And for a soldier in a conflict which he or she sees as objectively not a just conflict, there is a layer of ethical decision-making around the concept that the soldier in signing on, or being conscripted by the state, is seen to give up some amount of autonomy for the common good. On the other hand, the Nuremberg defence that ‘I was just obeying orders’ has since the time it was raised been found ethically and even legally inadequate.

There is a very interesting Wikipedia article on the refusal to serve issue in the Israeli military.


The way of the enlightened warrior is clearly not easy. Nor is the way of the pacifist.


13-10-2005 16:43:08

Des, thank you, very insightful! I asked this same question on Deepak Chopras forum, the following was his response, very close to yours it would seem. Michael

Yes, it is possible for an enlightened person to have a warrior’s dharma to protect society. That said, enlightened individuals are rare enough, and being a warrior is an unlikely role for someone who recognizes the truth of existence, so it’s not easy to find any recent examples of warrior sages. In the Vedic literature, the ones that come to mind are Arjuna, who gained enlightenment on the battlefield in the Mahabharata War. For Arjuna, it was his love for the opposing combatants that was the critical issue for him to overcome. He had to transcend the limited, personal ties of love to a universal, all-embracing love for him to free him from his paralysis.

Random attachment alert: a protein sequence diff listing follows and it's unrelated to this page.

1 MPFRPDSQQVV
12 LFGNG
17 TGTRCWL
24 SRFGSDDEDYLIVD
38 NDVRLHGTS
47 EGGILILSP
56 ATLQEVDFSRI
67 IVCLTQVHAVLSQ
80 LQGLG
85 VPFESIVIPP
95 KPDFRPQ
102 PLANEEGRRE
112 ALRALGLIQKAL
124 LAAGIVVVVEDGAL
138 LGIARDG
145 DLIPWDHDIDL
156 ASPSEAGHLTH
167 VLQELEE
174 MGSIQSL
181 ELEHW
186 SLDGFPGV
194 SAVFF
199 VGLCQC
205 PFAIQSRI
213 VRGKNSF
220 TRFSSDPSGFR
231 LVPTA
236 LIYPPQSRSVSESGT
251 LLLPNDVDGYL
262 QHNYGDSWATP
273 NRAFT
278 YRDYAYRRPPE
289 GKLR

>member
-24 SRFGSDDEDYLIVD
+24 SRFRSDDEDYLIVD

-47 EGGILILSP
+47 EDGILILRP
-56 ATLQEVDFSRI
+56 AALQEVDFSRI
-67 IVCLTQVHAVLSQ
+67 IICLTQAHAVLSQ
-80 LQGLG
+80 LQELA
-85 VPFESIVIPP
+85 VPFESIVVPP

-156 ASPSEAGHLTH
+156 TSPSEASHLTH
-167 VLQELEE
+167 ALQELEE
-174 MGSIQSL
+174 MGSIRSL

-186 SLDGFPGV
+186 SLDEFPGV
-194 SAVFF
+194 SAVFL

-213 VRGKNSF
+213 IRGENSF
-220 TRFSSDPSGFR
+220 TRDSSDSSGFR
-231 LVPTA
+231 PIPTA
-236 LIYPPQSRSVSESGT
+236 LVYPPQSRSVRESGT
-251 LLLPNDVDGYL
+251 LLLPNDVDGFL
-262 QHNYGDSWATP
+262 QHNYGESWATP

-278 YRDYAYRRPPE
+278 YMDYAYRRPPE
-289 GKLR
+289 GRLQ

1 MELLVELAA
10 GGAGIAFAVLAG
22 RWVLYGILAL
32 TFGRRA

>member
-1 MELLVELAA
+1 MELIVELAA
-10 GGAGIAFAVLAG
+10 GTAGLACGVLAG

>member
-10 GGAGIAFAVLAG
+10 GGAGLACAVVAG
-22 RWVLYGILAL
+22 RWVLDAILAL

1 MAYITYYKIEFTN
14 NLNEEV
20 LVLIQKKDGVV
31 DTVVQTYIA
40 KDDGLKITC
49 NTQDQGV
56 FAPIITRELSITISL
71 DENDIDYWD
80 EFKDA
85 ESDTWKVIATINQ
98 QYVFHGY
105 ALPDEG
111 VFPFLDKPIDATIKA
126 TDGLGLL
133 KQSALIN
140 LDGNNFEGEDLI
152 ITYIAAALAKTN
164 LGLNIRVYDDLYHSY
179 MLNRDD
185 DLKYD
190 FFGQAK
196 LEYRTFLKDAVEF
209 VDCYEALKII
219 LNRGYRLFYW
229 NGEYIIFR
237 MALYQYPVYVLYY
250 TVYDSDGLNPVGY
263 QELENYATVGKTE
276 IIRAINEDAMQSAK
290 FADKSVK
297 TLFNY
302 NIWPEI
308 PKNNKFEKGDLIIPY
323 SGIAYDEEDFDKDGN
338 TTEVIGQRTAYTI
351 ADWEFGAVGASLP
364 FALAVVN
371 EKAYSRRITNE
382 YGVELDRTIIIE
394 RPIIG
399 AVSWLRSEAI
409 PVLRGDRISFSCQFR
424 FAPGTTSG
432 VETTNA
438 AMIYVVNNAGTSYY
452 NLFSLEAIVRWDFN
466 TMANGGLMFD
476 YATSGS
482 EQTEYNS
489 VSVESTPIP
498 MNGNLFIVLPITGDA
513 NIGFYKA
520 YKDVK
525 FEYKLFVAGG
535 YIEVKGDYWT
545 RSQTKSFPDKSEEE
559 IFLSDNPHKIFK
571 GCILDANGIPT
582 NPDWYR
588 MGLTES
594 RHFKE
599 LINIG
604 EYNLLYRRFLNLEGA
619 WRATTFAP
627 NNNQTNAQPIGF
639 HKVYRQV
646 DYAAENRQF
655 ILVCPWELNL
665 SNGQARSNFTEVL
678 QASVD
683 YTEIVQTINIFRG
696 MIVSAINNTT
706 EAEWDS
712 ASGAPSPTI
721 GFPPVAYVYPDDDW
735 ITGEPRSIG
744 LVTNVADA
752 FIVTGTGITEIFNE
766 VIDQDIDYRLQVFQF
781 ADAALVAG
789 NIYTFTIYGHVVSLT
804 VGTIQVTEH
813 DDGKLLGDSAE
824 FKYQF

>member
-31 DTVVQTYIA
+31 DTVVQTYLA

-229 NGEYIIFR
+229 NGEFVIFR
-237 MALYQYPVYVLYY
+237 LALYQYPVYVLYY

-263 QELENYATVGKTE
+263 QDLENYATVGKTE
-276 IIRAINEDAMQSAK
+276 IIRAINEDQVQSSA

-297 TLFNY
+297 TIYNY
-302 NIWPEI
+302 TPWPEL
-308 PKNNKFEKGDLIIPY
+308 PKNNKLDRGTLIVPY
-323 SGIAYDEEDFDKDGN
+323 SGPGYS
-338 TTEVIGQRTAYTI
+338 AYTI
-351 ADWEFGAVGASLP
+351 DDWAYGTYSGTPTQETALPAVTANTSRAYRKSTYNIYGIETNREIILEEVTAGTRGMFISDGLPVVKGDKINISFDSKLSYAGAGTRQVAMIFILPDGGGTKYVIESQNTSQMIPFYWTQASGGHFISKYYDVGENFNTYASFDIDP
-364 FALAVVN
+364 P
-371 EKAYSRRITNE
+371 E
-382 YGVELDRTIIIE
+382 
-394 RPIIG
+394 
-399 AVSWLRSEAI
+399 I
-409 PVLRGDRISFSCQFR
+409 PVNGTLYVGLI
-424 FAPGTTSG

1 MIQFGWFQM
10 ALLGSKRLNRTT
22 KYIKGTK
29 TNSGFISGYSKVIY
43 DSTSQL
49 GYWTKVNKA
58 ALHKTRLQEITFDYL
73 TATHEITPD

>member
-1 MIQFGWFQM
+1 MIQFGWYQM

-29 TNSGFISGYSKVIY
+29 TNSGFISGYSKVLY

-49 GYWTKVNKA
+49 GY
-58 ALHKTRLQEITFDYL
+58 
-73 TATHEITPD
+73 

This is moral dilemma and the spiritual transformation involved is so far removed from the current considerations of our military personnel it almost seems ludicrous to speak of a warrior sage in our times. It is not just a question of focusing on love while one is fighting, it is being that love, being the other warrior, and knowing that you and the other are that eternal, undying essence that cannot be killed.




13-10-2005 18:03:03


Thanks for sharing Deepak's observations. Nice to be in such exalted company!

At the same time, and with the greatest respect for Deepak from whom I have learnt so much, I feel that his response is what used to be called when I studied these things more intensively, a 'counsel of perfection'.

Is Deepak saying a cop can't be enlighted and also do her/his job well, that a soldier can't be enlightened and carry out her/his duty?

I don't pretend to know the answers, but I think life - unlike theory - is often v.messy and part of the role of a sage could appropriately be to have understanding for the roles of those whose earlier choices or life circumstances mean that these dilemmas are real and everyday, not just a subject for sages to swap references on.

For anyone who comes to these issues, as I do, from a Christian faith perspective, there is an interesting historical summary of views over the centuries, with some provocative comments for the contemporary era, at

My understanding of Dr Dyer's view is that it is essentially (or perhaps comprehensively) pacifist. That is admirable. I'm interested in how the rest of us might have a different view, with intellectual and moral integrity.


13-10-2005 20:04:17